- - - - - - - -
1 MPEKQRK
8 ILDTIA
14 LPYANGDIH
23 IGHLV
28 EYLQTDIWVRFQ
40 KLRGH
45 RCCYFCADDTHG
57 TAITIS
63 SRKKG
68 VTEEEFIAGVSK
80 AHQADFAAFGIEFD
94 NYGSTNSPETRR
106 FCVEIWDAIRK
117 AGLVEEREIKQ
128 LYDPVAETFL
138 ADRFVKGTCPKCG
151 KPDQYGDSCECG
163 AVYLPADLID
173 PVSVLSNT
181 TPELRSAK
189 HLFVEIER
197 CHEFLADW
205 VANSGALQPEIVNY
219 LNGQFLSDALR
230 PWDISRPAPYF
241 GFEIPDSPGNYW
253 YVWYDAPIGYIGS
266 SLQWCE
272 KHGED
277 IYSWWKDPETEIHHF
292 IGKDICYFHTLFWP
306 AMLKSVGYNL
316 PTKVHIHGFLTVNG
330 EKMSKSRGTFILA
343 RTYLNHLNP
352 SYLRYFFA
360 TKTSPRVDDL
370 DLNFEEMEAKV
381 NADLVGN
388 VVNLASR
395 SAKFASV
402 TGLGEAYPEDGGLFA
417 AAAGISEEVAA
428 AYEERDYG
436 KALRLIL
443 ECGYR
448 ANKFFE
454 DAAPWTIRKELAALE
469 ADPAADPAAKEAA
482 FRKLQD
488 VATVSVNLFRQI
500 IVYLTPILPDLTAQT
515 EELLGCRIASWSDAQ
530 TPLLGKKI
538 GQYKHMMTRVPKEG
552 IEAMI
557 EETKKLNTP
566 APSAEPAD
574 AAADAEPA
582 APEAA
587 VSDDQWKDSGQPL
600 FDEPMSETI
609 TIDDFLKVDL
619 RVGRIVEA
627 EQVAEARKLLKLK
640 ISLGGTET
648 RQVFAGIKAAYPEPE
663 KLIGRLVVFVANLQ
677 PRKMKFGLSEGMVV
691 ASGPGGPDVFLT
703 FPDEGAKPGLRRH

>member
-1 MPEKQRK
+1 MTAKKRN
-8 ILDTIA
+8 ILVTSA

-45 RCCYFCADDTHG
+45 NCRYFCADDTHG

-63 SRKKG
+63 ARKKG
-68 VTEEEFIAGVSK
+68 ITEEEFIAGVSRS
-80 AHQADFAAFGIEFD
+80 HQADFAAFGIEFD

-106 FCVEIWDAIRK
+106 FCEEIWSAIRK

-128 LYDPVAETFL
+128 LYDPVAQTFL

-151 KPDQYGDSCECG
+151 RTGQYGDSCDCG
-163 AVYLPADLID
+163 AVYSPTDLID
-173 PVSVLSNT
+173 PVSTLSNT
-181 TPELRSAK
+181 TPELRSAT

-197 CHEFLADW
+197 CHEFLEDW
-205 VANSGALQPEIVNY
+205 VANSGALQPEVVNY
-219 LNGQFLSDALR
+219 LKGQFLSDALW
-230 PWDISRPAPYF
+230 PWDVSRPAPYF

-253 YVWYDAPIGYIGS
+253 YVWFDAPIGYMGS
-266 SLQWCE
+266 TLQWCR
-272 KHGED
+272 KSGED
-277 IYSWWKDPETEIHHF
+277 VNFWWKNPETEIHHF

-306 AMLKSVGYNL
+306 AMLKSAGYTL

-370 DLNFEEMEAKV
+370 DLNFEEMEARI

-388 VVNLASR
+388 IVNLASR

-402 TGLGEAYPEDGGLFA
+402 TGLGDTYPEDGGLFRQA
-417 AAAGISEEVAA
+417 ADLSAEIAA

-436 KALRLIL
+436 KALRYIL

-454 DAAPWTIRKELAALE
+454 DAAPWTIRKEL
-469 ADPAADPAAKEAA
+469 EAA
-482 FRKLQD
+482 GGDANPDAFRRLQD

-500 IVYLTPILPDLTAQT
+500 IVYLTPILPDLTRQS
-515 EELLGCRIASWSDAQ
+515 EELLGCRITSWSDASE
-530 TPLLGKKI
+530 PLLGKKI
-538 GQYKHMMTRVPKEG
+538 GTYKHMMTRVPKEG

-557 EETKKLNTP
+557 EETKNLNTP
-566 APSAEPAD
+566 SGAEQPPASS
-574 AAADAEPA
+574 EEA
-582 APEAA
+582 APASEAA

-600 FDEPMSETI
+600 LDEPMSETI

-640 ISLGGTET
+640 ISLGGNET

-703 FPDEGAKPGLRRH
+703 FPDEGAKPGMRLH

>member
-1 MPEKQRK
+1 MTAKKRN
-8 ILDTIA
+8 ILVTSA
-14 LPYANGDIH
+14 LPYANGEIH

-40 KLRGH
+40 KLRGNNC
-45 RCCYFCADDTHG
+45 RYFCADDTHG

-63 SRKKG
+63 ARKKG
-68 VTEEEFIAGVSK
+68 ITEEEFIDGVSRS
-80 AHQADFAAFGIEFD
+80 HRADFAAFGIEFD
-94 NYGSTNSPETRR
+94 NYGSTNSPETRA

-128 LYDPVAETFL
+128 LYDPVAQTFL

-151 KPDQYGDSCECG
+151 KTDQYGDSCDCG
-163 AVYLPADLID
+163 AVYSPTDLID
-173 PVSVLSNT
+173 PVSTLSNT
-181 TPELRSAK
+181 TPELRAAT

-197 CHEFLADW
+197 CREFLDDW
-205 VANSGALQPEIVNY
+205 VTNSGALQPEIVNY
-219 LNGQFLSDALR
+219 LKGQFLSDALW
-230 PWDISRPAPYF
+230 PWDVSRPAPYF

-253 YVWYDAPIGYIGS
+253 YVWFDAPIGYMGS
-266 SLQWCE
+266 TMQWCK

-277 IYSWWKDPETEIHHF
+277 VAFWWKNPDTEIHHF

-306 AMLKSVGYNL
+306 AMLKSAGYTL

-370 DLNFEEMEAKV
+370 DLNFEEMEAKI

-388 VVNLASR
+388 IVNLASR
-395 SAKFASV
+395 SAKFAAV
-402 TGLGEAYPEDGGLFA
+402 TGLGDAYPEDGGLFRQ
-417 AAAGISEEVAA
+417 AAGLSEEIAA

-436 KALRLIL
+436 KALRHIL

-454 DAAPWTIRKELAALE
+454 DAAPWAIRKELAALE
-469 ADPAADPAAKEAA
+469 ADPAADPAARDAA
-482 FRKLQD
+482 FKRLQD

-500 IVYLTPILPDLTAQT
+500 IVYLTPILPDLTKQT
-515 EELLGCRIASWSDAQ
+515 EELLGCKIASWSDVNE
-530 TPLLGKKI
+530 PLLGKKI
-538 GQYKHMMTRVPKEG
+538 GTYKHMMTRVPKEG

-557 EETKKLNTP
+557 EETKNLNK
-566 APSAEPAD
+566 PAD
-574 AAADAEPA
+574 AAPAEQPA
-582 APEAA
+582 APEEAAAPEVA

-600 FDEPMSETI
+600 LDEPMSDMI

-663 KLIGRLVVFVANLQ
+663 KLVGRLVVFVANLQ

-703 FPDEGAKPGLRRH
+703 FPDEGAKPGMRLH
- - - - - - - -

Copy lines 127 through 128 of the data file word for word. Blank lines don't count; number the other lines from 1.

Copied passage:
-469 ADPAADPAAKEAA
+469 EAA